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Hokushû

Description:
(1R) Nakamura Sankô I as Kojorô kitsune (fox); (2R) Kataoka Nizaemon VII as Sengoku Gonpei; (3R) Ichikawa Ebijûrô I as Takechi Samanosuke; (4R) Arashi Karoku IV as Izumo no Okuni; (5R) Nakamura Utaemon III as Nagoya Sanza in Kotobuki Horaisan, Naka Theater, Osaka
Signature:
Shunkôsai Hokushû ga
Seals:
No artists' seals
Publisher:
Toshin (Toshikuraya Shinbei)
Date:
11/1821
Format:
(H x W)
Ôban pentaptych nishiki-e
37.3 x 125.0 cm
Impression:
Very good impression
Condition:
Very good color; Good condition (some slight fading only near margins; a few small light brown spots; Sheets R1 & R2 one lower corner rubbed and slightly discolored; thin paper strips along one edge of back side of each sheet; binding holes on R2-5, mostly concealed by paper strip.)
Price (USD/¥):
$1,440 / ¥ ... contact us

Order/Inquiry (Ref #HKS13)

Comments:
Background

The play Kotobuki Horaisan ("Long life, Mt. Horai") refers to a mythical mountain (Chinese: Penglai-shan) believed to exist in eastern China, inhabited by Taoist Immortals (sennin or rishi) who sought transcendence and engaged in dietary, sexual, and alchemy regimens in the pursuit of immortality.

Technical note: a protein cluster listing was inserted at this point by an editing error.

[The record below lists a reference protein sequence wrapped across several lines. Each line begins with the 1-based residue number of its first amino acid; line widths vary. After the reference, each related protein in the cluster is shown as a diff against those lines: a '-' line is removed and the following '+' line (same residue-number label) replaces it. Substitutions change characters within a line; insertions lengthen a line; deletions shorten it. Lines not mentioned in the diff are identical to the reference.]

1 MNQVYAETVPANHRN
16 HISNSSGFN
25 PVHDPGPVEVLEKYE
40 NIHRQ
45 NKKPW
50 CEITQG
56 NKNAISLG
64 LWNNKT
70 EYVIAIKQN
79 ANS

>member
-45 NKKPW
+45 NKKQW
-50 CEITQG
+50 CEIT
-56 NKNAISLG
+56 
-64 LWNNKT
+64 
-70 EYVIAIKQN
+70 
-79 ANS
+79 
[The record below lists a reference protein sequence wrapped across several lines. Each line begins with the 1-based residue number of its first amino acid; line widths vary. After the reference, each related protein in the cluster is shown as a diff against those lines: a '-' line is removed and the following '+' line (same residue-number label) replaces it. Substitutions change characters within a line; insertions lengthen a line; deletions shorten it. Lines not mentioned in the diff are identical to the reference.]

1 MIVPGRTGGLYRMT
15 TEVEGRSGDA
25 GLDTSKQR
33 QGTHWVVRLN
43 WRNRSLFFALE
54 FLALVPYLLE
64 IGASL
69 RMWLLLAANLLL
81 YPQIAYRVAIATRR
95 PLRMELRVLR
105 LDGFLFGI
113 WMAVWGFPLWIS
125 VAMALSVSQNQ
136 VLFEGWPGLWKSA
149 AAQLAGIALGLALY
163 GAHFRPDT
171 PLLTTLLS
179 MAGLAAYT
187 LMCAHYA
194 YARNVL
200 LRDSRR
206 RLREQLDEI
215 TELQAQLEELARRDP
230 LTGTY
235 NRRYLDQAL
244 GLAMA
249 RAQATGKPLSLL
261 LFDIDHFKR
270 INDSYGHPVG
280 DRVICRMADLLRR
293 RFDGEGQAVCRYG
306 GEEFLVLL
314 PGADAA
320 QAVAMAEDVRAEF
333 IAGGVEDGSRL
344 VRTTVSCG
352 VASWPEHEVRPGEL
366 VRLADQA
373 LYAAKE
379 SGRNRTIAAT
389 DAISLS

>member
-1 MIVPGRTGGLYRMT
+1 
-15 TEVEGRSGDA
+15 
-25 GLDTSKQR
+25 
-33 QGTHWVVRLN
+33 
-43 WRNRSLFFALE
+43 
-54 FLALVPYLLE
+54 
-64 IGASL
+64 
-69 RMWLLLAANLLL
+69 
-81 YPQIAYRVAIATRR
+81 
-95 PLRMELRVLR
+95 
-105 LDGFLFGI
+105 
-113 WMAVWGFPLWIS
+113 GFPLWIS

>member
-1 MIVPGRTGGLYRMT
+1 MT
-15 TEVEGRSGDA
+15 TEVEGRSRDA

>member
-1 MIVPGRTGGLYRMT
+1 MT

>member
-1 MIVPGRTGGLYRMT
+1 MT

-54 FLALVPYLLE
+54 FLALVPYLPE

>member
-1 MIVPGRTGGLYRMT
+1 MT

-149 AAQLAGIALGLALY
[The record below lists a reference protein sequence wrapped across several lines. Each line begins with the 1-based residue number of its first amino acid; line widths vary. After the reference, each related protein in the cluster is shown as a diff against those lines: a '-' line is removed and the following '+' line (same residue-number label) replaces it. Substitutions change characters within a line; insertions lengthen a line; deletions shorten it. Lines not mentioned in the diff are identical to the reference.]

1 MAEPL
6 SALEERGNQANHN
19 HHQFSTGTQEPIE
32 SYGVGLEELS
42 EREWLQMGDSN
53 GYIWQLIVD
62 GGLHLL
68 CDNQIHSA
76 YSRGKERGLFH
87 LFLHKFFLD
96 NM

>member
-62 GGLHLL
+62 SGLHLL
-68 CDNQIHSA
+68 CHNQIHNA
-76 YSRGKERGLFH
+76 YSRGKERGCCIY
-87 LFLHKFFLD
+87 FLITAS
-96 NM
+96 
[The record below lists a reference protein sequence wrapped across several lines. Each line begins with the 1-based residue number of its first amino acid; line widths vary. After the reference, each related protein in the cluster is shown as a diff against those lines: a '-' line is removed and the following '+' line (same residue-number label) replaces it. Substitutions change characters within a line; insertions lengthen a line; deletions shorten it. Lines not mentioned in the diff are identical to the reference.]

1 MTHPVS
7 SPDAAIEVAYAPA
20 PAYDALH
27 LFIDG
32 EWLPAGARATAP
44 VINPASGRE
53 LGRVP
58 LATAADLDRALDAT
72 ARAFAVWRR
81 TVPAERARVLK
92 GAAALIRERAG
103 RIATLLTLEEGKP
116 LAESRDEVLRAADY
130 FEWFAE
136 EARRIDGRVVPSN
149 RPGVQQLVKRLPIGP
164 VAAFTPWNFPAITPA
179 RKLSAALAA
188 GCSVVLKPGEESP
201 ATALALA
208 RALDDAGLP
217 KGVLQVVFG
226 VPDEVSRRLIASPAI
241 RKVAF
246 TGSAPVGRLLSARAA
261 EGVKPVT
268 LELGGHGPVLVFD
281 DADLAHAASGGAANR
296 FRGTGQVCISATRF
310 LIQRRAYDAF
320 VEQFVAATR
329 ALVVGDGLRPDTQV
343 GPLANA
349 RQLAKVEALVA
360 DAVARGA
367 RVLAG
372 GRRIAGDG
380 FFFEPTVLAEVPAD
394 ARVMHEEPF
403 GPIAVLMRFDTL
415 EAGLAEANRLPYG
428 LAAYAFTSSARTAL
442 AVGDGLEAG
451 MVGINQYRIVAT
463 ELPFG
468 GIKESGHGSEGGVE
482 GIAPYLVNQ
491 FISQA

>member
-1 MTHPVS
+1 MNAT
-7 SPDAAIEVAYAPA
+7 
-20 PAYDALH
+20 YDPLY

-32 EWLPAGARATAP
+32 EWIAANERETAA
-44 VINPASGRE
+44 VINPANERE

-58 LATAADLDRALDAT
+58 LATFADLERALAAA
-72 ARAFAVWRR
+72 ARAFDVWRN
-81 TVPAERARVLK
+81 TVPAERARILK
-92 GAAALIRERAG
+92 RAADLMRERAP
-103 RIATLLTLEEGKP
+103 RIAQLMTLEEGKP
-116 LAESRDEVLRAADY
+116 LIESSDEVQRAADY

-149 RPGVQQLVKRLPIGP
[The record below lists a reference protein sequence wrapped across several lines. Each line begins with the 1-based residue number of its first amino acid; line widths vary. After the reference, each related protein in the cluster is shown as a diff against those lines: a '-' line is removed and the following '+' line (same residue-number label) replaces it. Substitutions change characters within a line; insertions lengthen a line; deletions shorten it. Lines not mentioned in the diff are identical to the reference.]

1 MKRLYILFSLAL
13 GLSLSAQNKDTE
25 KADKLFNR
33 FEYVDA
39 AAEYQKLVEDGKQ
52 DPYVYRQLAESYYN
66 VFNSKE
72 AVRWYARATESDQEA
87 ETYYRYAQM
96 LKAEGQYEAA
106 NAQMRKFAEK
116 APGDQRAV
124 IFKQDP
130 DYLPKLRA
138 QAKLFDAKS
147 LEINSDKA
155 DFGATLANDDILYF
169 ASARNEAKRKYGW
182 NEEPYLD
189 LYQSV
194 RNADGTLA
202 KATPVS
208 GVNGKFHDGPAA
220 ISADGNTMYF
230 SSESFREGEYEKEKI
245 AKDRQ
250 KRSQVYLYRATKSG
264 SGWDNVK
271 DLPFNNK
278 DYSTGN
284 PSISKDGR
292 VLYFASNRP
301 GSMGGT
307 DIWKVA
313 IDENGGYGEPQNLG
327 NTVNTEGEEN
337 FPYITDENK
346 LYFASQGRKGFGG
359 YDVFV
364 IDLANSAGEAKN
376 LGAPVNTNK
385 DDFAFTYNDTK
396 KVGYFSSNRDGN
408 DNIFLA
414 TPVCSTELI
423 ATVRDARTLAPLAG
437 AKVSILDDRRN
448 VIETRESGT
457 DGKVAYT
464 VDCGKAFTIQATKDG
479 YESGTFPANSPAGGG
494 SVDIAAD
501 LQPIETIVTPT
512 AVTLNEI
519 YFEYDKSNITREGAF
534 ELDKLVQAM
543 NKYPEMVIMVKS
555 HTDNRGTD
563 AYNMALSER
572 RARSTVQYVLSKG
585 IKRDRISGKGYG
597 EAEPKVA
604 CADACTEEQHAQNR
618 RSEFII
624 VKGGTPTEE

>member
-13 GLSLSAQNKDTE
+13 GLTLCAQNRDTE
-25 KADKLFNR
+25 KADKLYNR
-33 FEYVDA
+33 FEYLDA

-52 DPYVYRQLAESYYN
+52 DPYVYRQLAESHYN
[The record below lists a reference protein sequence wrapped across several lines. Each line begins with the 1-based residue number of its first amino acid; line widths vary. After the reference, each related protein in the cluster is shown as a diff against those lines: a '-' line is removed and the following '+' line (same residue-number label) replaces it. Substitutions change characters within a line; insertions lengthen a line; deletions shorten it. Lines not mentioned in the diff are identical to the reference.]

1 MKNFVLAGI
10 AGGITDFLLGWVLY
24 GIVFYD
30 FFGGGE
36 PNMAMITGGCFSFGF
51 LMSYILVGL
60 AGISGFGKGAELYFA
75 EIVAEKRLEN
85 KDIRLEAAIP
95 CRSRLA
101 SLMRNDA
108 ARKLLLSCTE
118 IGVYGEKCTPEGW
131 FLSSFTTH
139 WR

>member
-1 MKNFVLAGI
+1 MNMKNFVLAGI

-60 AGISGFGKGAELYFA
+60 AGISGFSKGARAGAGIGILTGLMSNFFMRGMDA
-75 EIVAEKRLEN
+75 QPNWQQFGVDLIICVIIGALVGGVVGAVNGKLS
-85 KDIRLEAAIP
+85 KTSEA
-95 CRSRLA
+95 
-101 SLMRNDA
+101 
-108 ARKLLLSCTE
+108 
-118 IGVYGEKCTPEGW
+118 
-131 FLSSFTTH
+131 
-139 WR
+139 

Although the plot of this play is unknown to us, the names of the characters suggest a mitate (analogue) given at the start of the new theatrical season featuring the theme of immortality. For example, the "immortal" characters include Izumo no Okuni, widely considered to be the founder of kabuki. She was an daughter of a priestess (miko) at a temple in Izumo whose purported lover was Nagoya Sanzaburô, a samurai actually named Nagoe Sanzaburô (later Kuemon) whose mother was a niece of the primary military unifier of Japan, Oda Nobunaga (1534-1582). Sanzaburô, a samurai who died in 1603, was celebrated as a lance thrower, even becoming the subject of a popular song. He later evolved in the popular imagination as perhaps the most famous of all kabuki mono ("tilted persons"), a type of dashing anti-Tokugawa malcontent (many were rônin or "wave men," masterless or unemployed samurai). Okuni's connection with Sanzaburô was likely a romantic fiction; on the prototypical kabuki stage, Okuni (a kabuki mono in her own right) was said to have danced with the ghost of Sanzaburô.

Design

This pentaptych is one of the most dramatic in the Hokushû oeuvre. Fox fires (kitsunebi) burn across all the sheets, emanating from Kojorô kitsune at the far right, who appears at the mouth of a cloud whose source is at the top of the middle sheet. She holds a large folding fan (ôgi) with a long silk tassle, and her hair is decorated with a silver flowering cherry (sakura) ornament. Note, too, the phoenix (hoô) headdress worn by Okuni (fourth sheet), as if bestowing upon her a courtly ranking, and Sanzaburô's Korean-style hat capped by a mythical lion (shishi).

Each sheet is inscribed gomai tsuzuki ("five-sheet series').

References: IKBYS-I, no. 108; IKB-I, 2-375; KNP-6, p. 83